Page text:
What is it?
Its full name is the Dacia Sandero Access 1.2 16V 75, but in simpler terms it is the base model in the budget range, priced at £5995.
This particular model breaks through that budget cap via the addition of a £250 stereo and £50 spare wheel, but neither should detract from our first opportunity to sample this headline-grabbing base model.
That means that it only comes in United Nations-spec white with black bumpers, 15-inch steel wheels and with a mainly no-frills approach to standard kit. In basic terms everything you need is here, plus you get ABS, ESC, traction control, ISOFIX, power steering, split-folding rear seats, a driver’s airbag, side airbags, an immobiliser and an audible warning if you leave the lights on.
The list isn’t generous, but nor is it needlessly sparse. The only likely gripe of real substance is the absence of an adjustable steering column.
What's it like?
If you were told to drive without knowing what you were in, there is no way you would guess this is Britain’s cheapest new car. It is well built, well presented and exudes rugged good sense in the way it goes about pretty much everything. There are many worse value city cars and superminis on sale today.
Euro5 emission regulations determine that the 1.2-litre petrol is reasonably modern. Sure, 74bhp at 5500rpm and 109lb ft of torque at 4250rpm does not deliver performance to get excited about even in a 941kg car, with 0-62mph coming in at a slovenly 14.5sec. However, keep it below 2200rpm (as urged by the gearchange indicator) and progress is reasonably refined and more than sufficient for town use. Dacia claims 48.7mpg, too, and while that is inevitably optimistic, we did manage 42mpg.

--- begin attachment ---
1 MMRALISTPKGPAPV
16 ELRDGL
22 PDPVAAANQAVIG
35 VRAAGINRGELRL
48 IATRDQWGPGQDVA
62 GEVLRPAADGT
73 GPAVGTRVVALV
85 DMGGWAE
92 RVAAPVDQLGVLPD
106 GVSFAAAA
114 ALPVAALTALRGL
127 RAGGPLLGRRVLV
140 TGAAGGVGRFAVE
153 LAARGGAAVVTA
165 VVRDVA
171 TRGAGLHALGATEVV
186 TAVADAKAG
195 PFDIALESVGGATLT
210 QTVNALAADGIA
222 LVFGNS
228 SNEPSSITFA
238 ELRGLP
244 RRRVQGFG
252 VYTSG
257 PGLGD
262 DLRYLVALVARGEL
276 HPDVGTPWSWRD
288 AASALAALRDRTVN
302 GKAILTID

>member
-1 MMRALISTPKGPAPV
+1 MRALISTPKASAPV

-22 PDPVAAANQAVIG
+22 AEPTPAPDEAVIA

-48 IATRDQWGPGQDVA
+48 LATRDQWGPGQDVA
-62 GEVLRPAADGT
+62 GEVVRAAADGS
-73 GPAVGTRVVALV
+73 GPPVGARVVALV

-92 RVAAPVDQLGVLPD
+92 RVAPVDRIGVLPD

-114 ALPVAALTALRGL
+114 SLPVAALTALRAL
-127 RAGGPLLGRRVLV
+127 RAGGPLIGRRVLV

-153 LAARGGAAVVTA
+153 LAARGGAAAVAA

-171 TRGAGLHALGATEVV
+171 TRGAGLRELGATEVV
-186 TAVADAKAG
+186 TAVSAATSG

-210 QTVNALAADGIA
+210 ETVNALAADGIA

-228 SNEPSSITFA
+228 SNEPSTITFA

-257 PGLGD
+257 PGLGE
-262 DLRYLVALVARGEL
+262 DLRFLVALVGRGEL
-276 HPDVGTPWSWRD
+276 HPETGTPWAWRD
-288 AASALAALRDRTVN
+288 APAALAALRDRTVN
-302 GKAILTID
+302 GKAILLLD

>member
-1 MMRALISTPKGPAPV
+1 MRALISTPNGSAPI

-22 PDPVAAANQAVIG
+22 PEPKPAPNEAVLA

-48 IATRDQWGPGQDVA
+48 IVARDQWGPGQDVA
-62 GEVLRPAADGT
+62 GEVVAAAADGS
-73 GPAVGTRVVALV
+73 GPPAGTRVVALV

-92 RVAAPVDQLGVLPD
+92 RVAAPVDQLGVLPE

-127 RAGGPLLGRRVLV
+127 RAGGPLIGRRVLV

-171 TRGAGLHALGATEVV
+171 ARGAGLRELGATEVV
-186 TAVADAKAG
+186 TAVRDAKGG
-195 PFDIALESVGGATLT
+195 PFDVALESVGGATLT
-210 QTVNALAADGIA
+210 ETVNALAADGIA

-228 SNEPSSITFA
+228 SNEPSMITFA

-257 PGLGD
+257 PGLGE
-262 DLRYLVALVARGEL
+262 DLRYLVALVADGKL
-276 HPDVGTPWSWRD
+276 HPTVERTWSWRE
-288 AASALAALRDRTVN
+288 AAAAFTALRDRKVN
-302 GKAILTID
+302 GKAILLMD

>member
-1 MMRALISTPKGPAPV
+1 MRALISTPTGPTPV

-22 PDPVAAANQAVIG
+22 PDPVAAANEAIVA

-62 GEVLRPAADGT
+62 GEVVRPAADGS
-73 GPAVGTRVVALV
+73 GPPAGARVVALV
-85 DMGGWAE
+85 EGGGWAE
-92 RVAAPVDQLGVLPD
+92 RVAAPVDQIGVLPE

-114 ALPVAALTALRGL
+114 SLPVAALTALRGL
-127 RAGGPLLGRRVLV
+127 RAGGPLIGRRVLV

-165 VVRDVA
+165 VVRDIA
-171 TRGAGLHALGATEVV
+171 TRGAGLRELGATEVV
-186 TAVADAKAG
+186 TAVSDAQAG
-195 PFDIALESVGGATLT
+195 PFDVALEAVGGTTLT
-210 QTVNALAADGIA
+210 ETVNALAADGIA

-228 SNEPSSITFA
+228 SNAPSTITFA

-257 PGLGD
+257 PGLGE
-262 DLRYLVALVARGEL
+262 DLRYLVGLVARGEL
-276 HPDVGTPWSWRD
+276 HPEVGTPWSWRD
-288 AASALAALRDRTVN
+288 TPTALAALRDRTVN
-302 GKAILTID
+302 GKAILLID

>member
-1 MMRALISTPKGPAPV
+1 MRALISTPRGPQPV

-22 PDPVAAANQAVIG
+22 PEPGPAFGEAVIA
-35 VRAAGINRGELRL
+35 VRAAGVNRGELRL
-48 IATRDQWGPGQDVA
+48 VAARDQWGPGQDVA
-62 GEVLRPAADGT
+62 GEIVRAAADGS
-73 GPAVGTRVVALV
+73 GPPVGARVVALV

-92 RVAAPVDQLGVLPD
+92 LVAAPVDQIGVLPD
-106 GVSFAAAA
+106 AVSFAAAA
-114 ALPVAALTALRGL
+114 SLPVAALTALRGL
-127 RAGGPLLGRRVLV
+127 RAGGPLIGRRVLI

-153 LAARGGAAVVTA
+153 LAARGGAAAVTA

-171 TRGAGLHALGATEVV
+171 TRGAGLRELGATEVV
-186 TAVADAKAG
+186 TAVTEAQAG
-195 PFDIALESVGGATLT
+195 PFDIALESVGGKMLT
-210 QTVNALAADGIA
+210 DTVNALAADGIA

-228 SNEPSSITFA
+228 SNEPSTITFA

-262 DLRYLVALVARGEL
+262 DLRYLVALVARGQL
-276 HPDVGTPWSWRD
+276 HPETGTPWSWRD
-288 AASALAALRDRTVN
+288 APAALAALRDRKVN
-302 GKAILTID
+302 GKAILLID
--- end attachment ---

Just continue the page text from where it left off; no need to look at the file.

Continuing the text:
Faster roads and overtaking inevitably present more of a challenge, but so long as you're prepared to plan ahead there is enough here to ensure you can keep with the flow of traffic at all times, albeit with an ever-increasing amount of engine and road noise intruding into the cabin.
Grip levels are slight, but the handling is accurate. However, flat, gripless seats do little to encourage spirited driving, and neither do the brittle ride and notchy gearbox. The Sandero, somewhat inevitably, is best viewed as a modest way of getting from A to B as opposed to a car in which to enjoy driving – beyond, of course, the certain smugness that comes with pushing a cheap motor along at the same pace as vastly more expensive rivals.